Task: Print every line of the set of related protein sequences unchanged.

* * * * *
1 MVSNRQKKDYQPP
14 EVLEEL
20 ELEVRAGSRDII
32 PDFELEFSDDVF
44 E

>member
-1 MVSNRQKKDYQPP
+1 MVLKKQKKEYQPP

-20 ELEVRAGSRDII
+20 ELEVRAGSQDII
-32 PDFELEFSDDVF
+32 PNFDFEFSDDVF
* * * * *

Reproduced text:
1 MVSNRQKKDYQPP
14 EVLEEL
20 ELEVRAGSRDII
32 PDFELEFSDDVF
44 E

>member
-1 MVSNRQKKDYQPP
+1 MVLKKQKKEYQPP

-20 ELEVRAGSRDII
+20 ELEVRAGSQDII
-32 PDFELEFSDDVF
+32 PNFDFEFSDDVF